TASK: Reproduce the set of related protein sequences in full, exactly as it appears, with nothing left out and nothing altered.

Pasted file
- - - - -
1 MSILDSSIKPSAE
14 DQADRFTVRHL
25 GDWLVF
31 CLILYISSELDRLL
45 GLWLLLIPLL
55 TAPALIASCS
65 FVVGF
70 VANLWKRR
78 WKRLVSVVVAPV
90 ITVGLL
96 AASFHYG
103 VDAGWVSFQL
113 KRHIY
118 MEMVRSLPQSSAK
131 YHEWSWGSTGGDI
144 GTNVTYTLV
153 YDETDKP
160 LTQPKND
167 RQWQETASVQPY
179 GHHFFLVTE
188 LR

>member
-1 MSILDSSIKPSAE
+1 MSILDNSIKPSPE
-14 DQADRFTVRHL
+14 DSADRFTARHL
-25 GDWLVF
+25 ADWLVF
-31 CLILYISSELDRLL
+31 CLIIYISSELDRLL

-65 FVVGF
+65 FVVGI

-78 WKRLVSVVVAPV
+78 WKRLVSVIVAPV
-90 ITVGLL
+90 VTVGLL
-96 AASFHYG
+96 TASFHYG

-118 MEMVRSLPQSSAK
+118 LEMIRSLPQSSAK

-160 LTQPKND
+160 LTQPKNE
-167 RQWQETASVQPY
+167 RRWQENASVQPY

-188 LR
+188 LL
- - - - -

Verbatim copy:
1 MSILDSSIKPSAE
14 DQADRFTVRHL
25 GDWLVF
31 CLILYISSELDRLL
45 GLWLLLIPLL
55 TAPALIASCS
65 FVVGF
70 VANLWKRR
78 WKRLVSVVVAPV
90 ITVGLL
96 AASFHYG
103 VDAGWVSFQL
113 KRHIY
118 MEMVRSLPQSSAK
131 YHEWSWGSTGGDI
144 GTNVTYTLV
153 YDETDKP
160 LTQPKND
167 RQWQETASVQPY
179 GHHFFLVTE
188 LR

>member
-1 MSILDSSIKPSAE
+1 MSILDNSIKPSPE
-14 DQADRFTVRHL
+14 DSADRFTARHL
-25 GDWLVF
+25 ADWLVF
-31 CLILYISSELDRLL
+31 CLIIYISSELDRLL

-65 FVVGF
+65 FVVGI

-78 WKRLVSVVVAPV
+78 WKRLVSVIVAPV
-90 ITVGLL
+90 VTVGLL
-96 AASFHYG
+96 TASFHYG

-118 MEMVRSLPQSSAK
+118 LEMIRSLPQSSAK

-160 LTQPKND
+160 LTQPKNE
-167 RQWQETASVQPY
+167 RRWQENASVQPY

-188 LR
+188 LL